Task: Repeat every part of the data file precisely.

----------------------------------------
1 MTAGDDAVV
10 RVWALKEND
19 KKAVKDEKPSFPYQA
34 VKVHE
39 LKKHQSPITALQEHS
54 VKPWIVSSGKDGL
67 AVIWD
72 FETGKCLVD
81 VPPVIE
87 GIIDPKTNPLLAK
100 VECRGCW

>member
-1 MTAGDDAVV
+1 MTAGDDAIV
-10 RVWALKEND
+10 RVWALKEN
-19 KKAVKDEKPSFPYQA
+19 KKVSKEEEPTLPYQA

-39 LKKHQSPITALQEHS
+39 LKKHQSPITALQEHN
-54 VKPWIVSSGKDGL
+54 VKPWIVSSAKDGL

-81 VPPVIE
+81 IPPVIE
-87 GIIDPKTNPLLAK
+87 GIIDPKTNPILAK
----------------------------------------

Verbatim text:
1 MTAGDDAVV
10 RVWALKEND
19 KKAVKDEKPSFPYQA
34 VKVHE
39 LKKHQSPITALQEHS
54 VKPWIVSSGKDGL
67 AVIWD
72 FETGKCLVD
81 VPPVIE
87 GIIDPKTNPLLAK
100 VECRGCW

>member
-1 MTAGDDAVV
+1 MTAGDDAIV
-10 RVWALKEND
+10 RVWALKEN
-19 KKAVKDEKPSFPYQA
+19 KKVSKEEEPTLPYQA

-39 LKKHQSPITALQEHS
+39 LKKHQSPITALQEHN
-54 VKPWIVSSGKDGL
+54 VKPWIVSSAKDGL

-81 VPPVIE
+81 IPPVIE
-87 GIIDPKTNPLLAK
+87 GIIDPKTNPILAK